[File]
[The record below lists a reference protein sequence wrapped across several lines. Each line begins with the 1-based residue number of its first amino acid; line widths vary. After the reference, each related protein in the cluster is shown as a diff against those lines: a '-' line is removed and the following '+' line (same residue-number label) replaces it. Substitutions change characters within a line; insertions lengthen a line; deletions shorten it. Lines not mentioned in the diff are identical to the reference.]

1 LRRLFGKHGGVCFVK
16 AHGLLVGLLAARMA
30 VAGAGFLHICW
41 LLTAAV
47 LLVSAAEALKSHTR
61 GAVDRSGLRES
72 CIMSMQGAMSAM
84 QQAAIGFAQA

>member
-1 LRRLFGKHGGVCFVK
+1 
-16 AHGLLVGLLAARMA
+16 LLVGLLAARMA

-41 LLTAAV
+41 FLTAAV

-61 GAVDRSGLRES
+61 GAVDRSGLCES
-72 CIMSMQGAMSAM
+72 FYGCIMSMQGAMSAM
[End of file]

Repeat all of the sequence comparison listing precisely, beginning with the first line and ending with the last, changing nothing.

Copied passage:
[The record below lists a reference protein sequence wrapped across several lines. Each line begins with the 1-based residue number of its first amino acid; line widths vary. After the reference, each related protein in the cluster is shown as a diff against those lines: a '-' line is removed and the following '+' line (same residue-number label) replaces it. Substitutions change characters within a line; insertions lengthen a line; deletions shorten it. Lines not mentioned in the diff are identical to the reference.]

1 LRRLFGKHGGVCFVK
16 AHGLLVGLLAARMA
30 VAGAGFLHICW
41 LLTAAV
47 LLVSAAEALKSHTR
61 GAVDRSGLRES
72 CIMSMQGAMSAM
84 QQAAIGFAQA

>member
-1 LRRLFGKHGGVCFVK
+1 
-16 AHGLLVGLLAARMA
+16 LLVGLLAARMA

-41 LLTAAV
+41 FLTAAV

-61 GAVDRSGLRES
+61 GAVDRSGLCES
-72 CIMSMQGAMSAM
+72 FYGCIMSMQGAMSAM